Burden in playoffs squarely on Carmelo Anthony

Carmelo Anthony pumps his fist after assisting on

Carmelo Anthony pumps his fist after assisting on a basket against the Boston Celtics during Game 1 of the Eastern Conference Quarterfinals. (April 20, 2013) (Credit: Jim McIsaac)

You could almost feel the coils tightening, set to spring into a three-day frenzy of social media and talk radio angst aimed squarely at Carmelo Kyam Anthony.

There were the Celtics on Saturday, having endured his early spurt and now taking root in Melo's head as he lapsed into a worst-case scenario for the Knicks: the offense congealing as he missed shots, over-dribbled, complained to an official as the Celtics scampered downcourt and generally grew increasingly discombobulated.

Soon reporters would be dredging up Anthony's long history of postseason disappointment, wondering if the Celtics would torture him into a series-long funk.

Then came the fourth quarter and, well, you know the rest. The Celtics turned out to be old and slow and without any semblance of a proper point guard, the home team's defense stiffened and Melo made four key baskets, a nifty steal and even one improbable assist to Kenyon Martin.

So what if it took him nearly 47½ minutes to record his first (and last) assist of the day?

Afterward, Anthony pronounced himself unconcerned with the mushy middle of his afternoon.

"I was just missing shots; I missed a couple of wide-open shots, nobody even on me,'' he said. "Those are shots I would normally make. It happened. I didn't let that get to me . . . We're not worried about that.''

Check back Tuesday night for more evidence one way or the other.

But the Knicks had better hope Melo fully understands what he is in for during what they hope is a two-month postseason run. Even on a team with former All-Stars and a future Hall of Famer in Jason Kidd, if the Knicks succeed, Anthony will get much of the credit, but every time they falter, he will get much of the blame -- and the analysis of his game and psyche that will come with it.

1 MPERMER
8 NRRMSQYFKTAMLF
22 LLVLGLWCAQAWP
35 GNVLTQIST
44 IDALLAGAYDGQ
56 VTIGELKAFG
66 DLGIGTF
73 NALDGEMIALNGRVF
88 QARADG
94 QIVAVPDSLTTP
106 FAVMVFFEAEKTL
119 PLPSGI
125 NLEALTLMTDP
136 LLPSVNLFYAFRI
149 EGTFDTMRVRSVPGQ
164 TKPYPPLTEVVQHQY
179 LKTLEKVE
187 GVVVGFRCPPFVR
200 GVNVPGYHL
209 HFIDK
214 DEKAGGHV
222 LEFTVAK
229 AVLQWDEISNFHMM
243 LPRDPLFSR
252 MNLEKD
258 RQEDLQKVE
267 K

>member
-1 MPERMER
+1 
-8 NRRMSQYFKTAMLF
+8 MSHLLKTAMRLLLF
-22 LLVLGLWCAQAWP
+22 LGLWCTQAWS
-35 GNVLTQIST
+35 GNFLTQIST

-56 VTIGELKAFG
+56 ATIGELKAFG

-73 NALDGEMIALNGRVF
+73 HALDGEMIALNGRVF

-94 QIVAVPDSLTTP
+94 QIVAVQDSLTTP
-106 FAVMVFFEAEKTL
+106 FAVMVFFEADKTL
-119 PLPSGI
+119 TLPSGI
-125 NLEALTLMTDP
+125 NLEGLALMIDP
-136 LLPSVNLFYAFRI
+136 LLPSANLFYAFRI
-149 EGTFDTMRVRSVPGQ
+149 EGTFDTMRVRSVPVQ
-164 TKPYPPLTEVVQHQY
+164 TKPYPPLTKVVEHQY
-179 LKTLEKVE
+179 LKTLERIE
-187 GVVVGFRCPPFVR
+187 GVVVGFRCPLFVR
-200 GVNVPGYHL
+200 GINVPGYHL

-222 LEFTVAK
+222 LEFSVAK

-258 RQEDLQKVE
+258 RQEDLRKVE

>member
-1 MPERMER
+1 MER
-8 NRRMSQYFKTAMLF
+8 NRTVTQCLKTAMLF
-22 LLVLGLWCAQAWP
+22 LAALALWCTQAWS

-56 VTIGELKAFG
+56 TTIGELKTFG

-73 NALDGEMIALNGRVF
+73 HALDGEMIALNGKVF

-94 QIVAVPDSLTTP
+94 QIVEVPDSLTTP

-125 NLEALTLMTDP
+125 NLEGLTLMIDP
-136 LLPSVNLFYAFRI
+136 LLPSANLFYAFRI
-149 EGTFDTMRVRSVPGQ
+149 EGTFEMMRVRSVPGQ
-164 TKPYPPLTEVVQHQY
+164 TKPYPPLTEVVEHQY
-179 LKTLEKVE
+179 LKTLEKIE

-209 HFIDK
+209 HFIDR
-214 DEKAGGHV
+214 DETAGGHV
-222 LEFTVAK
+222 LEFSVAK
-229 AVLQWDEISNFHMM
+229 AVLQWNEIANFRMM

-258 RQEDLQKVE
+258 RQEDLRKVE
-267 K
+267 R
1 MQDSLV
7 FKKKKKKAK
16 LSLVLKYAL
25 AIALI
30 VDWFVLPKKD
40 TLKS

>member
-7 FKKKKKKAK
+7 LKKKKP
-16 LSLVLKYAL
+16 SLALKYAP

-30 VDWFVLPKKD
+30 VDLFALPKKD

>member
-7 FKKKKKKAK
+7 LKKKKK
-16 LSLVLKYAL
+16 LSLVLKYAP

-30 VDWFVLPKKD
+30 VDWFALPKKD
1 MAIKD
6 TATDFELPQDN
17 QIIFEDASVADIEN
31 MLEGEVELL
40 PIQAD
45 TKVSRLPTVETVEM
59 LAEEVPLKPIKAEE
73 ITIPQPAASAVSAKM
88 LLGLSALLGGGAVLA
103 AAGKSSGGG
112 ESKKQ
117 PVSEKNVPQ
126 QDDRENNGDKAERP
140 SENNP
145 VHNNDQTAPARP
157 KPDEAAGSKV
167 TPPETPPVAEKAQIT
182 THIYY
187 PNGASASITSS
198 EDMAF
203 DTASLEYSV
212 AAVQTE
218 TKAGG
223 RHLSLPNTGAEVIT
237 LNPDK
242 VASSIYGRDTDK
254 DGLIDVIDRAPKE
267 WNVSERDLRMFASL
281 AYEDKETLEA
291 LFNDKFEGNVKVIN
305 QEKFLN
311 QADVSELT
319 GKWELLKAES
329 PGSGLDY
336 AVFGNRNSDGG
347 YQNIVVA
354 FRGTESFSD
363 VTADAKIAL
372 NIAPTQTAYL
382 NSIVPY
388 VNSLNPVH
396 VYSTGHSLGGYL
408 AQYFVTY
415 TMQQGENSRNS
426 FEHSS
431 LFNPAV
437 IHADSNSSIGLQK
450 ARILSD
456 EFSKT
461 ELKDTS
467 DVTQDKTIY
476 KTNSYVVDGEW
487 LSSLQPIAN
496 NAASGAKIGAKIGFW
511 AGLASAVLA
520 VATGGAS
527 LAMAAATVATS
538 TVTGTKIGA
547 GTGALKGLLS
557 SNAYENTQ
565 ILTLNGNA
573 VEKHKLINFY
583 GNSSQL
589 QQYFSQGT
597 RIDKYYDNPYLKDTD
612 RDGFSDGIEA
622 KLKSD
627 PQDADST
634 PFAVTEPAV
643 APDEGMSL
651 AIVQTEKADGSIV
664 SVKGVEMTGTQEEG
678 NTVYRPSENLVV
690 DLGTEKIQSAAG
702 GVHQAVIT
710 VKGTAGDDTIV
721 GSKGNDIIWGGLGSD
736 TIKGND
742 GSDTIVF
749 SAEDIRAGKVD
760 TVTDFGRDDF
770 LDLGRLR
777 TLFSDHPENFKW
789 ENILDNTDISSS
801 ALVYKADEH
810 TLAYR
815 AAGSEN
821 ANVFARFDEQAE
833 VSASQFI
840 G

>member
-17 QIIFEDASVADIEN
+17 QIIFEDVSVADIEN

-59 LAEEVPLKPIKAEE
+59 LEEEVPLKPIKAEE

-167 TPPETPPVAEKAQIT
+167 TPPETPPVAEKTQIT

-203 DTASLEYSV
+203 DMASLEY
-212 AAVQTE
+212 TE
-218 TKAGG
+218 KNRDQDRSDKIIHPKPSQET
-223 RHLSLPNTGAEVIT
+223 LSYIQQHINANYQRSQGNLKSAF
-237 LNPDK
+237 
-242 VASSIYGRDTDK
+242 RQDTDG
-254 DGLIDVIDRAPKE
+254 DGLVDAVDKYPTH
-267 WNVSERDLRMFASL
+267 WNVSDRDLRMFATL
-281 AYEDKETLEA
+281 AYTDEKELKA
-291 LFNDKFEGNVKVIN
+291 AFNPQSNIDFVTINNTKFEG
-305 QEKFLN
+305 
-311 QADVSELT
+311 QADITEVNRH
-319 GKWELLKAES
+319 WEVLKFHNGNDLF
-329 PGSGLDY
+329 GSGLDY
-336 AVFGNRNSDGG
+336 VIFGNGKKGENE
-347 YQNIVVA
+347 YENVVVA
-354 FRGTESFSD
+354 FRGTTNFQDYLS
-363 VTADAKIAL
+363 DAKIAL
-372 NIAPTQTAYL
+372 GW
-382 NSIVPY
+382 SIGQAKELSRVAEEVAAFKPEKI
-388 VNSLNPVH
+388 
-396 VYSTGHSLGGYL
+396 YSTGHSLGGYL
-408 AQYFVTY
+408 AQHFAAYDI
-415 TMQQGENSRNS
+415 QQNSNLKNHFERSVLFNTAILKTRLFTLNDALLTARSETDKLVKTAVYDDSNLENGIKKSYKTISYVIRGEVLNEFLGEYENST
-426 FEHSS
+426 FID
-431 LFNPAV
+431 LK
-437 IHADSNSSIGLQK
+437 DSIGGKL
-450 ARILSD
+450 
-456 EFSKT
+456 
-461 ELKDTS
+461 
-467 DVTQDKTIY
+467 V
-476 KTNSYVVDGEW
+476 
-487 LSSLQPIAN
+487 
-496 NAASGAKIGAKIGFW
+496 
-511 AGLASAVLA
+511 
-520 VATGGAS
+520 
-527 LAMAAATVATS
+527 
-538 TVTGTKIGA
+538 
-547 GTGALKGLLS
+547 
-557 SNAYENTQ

This is the life he chose, of course. But now, more than ever, he is going to find out how demanding being in this position can be in the big city.

If he rises to that challenge, he can work himself into the discussion alongside Derek Jeter and Eli Manning among the biggest active sports stars around here. But that conversation is 15 wins away -- or at least seven.

The Celtics are a fine foil to start with on the Road to LeBron, given their savvy coach, Doc Rivers, and defenders who come at Anthony in waves, led by Jeff Green and Brandon Bass.

"Boston knows Melo and knows he is not going anywhere,'' Mike Woodson said after Game 1. "They are making it as tough as possible for him to score the ball . . . When we got into a tough stretch, he made the plays we needed him to make. That is what the great ones do; they figure it out.''

Green faded down the stretch as Anthony rallied. Rivers said he must find ways to give his guy more rest. Green's nearly 46 minutes were the most on either team.

"I thought there were areas late [shot] clock where we really broke down and allowed [Anthony] to catch the ball,'' Rivers said. "Melo caught the ball late clock in the fourth quarter three or four times with less than eight seconds left, and that shouldn't happen.''

The Celtics might not be equipped to prevent it from happening. But more competent foils are ahead, as are many more Melodramas.

Some days he will be good, others he will not, and sometimes, like Saturday, he will be both. One thing he can count on is that everyone will be watching for any sign of weakness, ready to pounce.